Q. Why do you think that gardens are important sources of evidence for our understanding of the Roman world?
Roman gardens are a type of evidence that can be used to address a range of quite diverse question about antiquity and perhaps the fact that Roman gardens have been investigated from the perspective of a number of disciplines – architectural studies, palaeobotany, landscape archaeology, social history, literature, etc. is part of their attraction. They can reveal people’s aspirations, how they lived, the interest in new plants and in importing plants from abroad, Roman tastes for taming nature, regularising and controlling the wild and at the same time also for artificially creating garden spaces and planting that looked completely natural but were in fact the fruit of artefice. Gardens and the horticultural knowledge they displayed can also offer insights on horticultural production, even reveal something about what priorities a community had in the face of important changes induced by natural disasters. For example, the excavation project I’m currently co-directing in Pompeii in the garden of the so-called Casa della Regina Carolina, together with Kathryn Gleason and Caitlín Barrett from Cornell University, has revealed that the unusually large garden associated with this house was apparently created immediately after the earthquake of AD 62 on the remains of a large, earlier elite house. In the Pompeian ‘rebuilding effort’ after the earthquake, was creating a large garden space considered a priority? Was the destruction caused by a natural disaster simply offering an opportunity for more drastic remodelling of existing neighbourhoods and for buying up properties badly damaged or was there something about green spaces (for example health benefits) that made them more desirable after the earthquake?
Q. Do you think that there’s potential for further research on the subject of Roman gardens, and if so, what do you think this research might be?
Thankfully, even in the case of scholarly disciplines that have been around for many, many years, there is still research that one can undertake, new research questions to answer and new angles to explore. In the case of Roman gardens, quite a lot has been done in terms of trying to reconstruct what plants were grown in them on the basis of literary and iconographic material – particularly from the wall paintings and how garden spaces were incorporated into domestic and public architecture. For gardens of elite houses and villas, their cultural role, either as the seat of specific behaviours and lifestyle (e.g, as places for philosophical conversation) or as settings conveying specific message about their owners through their plants and statuary, has also been examined. But to an extent, we still do not fully know how real Roman gardens looked like and whether there was an evolution over time in the type of planting schemes adopted. In the past, planting schemes in Roman gardens have been largely understood as having been very formal and some of the replanting and reconstructions done in Pompeii many years ago were based on these ideas. But, after the results fo the excavations in the garden of Villa Arianna in Stabiae, we now understand that planting tended to be very informal: the aim was to give the impression of a natural variety of plants growing freely; in reality, to have that many plants growing so close to each to each required regular care and pruning. I think that, with the most recent advancements in garden archaeology techniques, we’ll learn more about the real gardens of the Roman world also outside of Pompeii or the Bay of Naples area. For example, LiDAR can be used to reconstruct micro topography of garden surfaces, as pioneered by Kathryn Gleason in the study of the garden of Villa Arianna. This technique can pick up subtle levelling and contouring that helped surface water flow and the artificial irrigation of the garden. Refinement of scientific analytical tools is allowing better precision in identifying what plants grew in a garden in the lack of macro-remains, as in the case of the novel technique to extract pollen from ancient plaster, developed by palaeobotanist Dafna Langgut, which we are also using in studying the garden of the Casa della Regina Carolina at Pompeii. Advances such as these in turn will help us understand better how gardens were used, how usage may have changed over time, and how the plant-human interaction varied according to the different ‘users’ of the garden.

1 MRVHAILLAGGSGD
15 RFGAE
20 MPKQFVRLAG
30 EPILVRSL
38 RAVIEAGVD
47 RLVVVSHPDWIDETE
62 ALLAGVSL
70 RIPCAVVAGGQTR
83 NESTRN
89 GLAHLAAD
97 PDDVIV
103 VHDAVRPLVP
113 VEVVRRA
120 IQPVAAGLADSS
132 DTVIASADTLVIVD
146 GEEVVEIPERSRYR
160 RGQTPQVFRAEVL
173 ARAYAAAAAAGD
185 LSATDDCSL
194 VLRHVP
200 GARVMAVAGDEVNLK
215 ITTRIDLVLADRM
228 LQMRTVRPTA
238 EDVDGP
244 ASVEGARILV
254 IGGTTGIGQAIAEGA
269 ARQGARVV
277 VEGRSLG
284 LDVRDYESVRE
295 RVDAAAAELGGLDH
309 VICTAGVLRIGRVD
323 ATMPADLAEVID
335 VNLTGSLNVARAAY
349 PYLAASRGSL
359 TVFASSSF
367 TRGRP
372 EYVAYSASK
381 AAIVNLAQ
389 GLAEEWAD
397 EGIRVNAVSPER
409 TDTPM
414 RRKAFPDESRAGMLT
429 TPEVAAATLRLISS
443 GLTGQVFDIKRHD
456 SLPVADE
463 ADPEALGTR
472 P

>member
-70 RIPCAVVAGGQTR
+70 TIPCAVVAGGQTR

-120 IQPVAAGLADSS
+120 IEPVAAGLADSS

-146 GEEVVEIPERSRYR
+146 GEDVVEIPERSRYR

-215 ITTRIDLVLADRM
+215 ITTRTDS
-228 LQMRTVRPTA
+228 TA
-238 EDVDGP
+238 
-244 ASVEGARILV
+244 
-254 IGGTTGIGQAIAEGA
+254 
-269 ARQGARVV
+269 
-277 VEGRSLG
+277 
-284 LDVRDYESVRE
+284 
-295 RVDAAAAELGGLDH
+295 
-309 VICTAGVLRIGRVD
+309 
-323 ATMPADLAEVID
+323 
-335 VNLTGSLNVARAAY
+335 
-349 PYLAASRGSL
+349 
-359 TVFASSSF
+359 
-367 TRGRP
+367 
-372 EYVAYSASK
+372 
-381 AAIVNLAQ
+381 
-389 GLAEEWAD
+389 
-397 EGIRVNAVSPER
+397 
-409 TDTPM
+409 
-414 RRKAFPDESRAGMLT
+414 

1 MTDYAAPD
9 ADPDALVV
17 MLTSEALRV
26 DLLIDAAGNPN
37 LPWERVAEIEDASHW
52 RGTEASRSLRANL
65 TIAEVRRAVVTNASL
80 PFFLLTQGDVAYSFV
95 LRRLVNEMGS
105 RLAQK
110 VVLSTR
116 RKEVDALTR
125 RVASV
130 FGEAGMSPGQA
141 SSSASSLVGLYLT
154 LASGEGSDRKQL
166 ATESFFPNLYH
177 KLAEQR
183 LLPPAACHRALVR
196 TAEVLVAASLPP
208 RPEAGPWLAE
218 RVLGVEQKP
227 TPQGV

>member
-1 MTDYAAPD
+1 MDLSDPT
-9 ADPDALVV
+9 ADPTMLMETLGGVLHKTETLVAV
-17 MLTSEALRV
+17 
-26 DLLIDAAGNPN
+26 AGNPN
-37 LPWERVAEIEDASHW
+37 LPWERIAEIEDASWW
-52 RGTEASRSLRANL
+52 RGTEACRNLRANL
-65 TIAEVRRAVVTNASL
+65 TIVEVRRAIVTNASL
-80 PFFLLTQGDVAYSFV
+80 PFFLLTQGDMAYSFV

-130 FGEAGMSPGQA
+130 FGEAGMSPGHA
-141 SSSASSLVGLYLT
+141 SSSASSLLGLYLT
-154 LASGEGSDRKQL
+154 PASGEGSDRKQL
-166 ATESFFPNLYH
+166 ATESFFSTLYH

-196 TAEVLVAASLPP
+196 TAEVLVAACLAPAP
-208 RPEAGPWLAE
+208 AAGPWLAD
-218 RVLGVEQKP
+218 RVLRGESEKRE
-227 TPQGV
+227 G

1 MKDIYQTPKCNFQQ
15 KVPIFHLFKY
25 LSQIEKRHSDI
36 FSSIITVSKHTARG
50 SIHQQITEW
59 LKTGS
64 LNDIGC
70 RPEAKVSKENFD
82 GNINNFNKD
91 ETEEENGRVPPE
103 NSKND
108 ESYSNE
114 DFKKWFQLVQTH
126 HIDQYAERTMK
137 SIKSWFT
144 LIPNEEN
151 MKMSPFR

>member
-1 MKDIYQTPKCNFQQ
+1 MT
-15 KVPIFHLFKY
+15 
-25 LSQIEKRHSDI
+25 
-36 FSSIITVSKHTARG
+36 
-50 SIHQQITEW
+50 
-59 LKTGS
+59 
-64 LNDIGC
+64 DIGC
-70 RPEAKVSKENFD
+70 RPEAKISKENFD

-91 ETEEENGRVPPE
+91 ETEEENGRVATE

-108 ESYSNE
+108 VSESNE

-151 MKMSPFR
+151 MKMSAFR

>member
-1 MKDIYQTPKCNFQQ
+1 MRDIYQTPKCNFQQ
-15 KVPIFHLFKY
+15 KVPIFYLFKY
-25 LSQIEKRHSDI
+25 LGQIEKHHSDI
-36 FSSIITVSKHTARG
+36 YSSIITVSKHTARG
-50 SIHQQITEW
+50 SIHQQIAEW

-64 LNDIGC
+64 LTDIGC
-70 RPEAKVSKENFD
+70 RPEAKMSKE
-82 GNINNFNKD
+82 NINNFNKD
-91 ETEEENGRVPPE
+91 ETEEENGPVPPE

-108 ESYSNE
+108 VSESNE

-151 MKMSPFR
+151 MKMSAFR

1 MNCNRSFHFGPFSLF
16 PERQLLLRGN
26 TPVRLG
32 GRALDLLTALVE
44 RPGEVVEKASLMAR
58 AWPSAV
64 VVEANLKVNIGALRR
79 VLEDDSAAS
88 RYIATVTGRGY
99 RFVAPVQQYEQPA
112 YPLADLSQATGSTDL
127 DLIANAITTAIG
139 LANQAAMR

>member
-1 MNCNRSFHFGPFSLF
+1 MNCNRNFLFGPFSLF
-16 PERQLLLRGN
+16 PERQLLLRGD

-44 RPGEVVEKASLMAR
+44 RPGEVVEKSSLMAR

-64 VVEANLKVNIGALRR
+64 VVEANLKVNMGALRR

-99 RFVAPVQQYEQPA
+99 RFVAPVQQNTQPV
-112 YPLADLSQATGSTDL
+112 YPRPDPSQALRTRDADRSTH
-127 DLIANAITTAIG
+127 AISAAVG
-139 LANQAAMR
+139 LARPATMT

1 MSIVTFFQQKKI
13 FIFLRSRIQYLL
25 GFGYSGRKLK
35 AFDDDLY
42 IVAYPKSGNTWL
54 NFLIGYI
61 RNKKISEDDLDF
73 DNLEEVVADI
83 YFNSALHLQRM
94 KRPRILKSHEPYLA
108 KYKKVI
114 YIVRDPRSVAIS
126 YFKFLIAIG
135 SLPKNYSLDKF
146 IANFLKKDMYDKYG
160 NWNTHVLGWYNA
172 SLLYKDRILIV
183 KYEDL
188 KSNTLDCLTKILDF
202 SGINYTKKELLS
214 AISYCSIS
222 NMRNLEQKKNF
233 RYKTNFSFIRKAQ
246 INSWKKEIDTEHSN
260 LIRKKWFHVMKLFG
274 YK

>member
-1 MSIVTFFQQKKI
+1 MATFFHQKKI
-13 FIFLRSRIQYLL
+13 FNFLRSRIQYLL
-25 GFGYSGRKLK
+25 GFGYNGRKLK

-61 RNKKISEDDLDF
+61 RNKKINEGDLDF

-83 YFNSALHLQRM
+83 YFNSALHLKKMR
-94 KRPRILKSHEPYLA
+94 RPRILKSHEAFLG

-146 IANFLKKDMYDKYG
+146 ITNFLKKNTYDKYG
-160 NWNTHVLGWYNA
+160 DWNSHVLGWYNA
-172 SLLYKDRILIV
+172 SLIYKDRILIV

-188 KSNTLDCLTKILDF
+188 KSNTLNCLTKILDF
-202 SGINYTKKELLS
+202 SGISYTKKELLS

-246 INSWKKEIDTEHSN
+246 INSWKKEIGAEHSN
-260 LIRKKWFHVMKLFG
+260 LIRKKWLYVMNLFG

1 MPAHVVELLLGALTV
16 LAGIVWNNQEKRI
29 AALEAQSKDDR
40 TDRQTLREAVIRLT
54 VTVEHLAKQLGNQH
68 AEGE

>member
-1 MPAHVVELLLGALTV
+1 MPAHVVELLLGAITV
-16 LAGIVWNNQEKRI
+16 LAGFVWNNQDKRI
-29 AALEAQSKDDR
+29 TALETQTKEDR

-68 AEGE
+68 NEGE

Annalisa Marzano is Professor of Ancient History in the Classics department at the University of Reading in the UK. Her current research interests rest in the sphere of Roman social and economic history. You can find out more about Professor Marzano’s publications, research and projects by clicking here.
Click on this link to find out more about the Casa della Regina Carolina Project at Pompeii